Last year, a gas storage well overseen by Equitrans Midstream Corporation, operators of the Mountain Valley pipeline, leaked more than 1bn cubic ft of methane, a potent greenhouse gas, into the atmosphere for 13 days before being plugged. Many of the planned sections of the new pipeline, meanwhile, may have corroded during the long wait for its completion.

The project will lead to between 6m and 89m tons of extra planet-heating emissions should it go ahead, depending on conflicting estimates as to its impact.

The pipeline's operator has insisted it has followed best environmental practices and on Monday requested that a federal appeals court toss out a legal challenge to the project, arguing that the debt ceiling bill had rendered the case moot.

Thomas Karam, chief executive of Equitrans, said that the project "has gone through more environmental review and scrutiny than any natural gas pipeline project in US history" and should be allowed to go ahead.

Mountain Valley only has 20 miles of pipeline left to lay before the project is completed, and it appears that Manchin's long ambition to see it finished may be in sight. Opponents, though, insist the administration can still find a way to stymie it.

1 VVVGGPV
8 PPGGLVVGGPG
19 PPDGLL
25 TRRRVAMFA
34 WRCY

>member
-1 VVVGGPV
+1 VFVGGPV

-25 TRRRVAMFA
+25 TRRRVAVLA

"Even if some of these permits are issued and initially shielded from judicial review, that's not necessarily the end of the line," said Jason Rylander, senior attorney with the Center for Biological Diversity, who said that the pipeline still has to cross some difficult terrain, including areas of national forest, that will require permits.

Barry Rabe, an expert in environmental policy at the University of Michigan, said that with no plan set forward by Congress to shift away from gas or build new networks of power lines to transport clean electricity, fights similar to the Mountain Valley pipeline are likely to continue.

"We are in a transition, but we are still producing and shipping and exporting gas," he said. "With the Inflation Reduction Act we’ve taken a huge step in terms of incentives but it will only go so far. We have no carbon price, no ban on oil or gas production, nothing like they have in the European Union. The US is really playing catch-up."